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Pupils flourish personally and academically at this happy and friendly school. They understand and follow the school's 'INSPIRE' values in all they do. For example, pupils are 'resilient' when they find things challenging and 'supportive' when friends need help.
Pupils learn about important topics in the curriculum, such as diversity and inclusion. They say that 'we make anyone feel welcome', regardless of difference. Pupils, including those in the specialist resource base 'Rainbow', feel safe and enjoy belonging to Wansdyke School.
Pupils are polite and respectful towards each other and ...all staff. They behave very well in lessons and around the school. Pupils rarely need reminding about the behaviour rules.
They say that bullying is not a problem. Pupils are confident that adults will sort out any of their worries without delay.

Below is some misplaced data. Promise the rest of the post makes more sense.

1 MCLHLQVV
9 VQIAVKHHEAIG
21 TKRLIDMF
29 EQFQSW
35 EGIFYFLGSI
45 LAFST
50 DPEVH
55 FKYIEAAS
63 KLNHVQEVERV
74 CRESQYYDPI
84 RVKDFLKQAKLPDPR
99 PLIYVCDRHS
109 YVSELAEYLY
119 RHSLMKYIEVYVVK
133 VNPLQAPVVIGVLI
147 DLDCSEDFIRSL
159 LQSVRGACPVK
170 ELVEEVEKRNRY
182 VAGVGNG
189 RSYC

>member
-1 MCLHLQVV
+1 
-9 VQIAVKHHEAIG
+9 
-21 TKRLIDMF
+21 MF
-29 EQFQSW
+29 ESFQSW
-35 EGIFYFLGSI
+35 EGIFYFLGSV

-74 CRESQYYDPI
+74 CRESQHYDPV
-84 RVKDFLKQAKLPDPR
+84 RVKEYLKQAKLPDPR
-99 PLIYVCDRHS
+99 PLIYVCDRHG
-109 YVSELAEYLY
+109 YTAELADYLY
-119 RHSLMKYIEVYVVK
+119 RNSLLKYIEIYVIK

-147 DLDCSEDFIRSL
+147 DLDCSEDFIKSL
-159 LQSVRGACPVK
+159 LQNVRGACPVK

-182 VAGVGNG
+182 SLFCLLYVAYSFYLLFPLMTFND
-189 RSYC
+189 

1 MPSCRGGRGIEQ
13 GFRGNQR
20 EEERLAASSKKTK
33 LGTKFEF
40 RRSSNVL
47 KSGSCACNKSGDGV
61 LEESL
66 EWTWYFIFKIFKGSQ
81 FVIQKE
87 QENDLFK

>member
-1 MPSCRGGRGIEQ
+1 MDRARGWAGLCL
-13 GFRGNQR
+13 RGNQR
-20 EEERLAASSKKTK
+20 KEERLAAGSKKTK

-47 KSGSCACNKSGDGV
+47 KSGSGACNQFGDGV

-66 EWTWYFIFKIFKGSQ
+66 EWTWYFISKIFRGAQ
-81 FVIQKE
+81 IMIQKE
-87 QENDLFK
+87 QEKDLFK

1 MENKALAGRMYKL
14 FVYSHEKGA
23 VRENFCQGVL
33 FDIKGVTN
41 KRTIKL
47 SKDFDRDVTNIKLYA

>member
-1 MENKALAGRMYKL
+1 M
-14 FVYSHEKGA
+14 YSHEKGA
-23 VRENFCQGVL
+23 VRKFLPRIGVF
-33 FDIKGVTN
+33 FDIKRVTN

Leaders have put together a purposeful and engaging curriculum.
Staff skilfully make connections between subjects to help pupils have a better understanding of what they learn. They enhance the curriculum further through visits and workshops. Parents and carers comment positively about the richness of the curriculum and the nurturing environment.
What does the school do well and what does it need to do better?
Leaders pay great attention to reading. Pupils experience a rich diet of literature. This ranges from traditional tales in Reception to Shakespeare in key stage 2.
Pupils talk enthusiastically about their love of reading. They say how 'reading helps to get you caught up in your imagination'. Pupils enjoy the 'book club' sessions, where they read, discuss and debate different viewpoints and opinions.
Teachers expertly draw out pupils' understanding of what they are reading. Leaders match high-quality texts to the class topics. Pupils apply their reading skills well across other subjects.
Leaders' revised approach to phonics teaching is beginning to pay off. In Reception, children can read and write simple words from the sounds they know. They build on this knowledge in Years 1 and 2 by reading and spelling more complex combinations of sounds.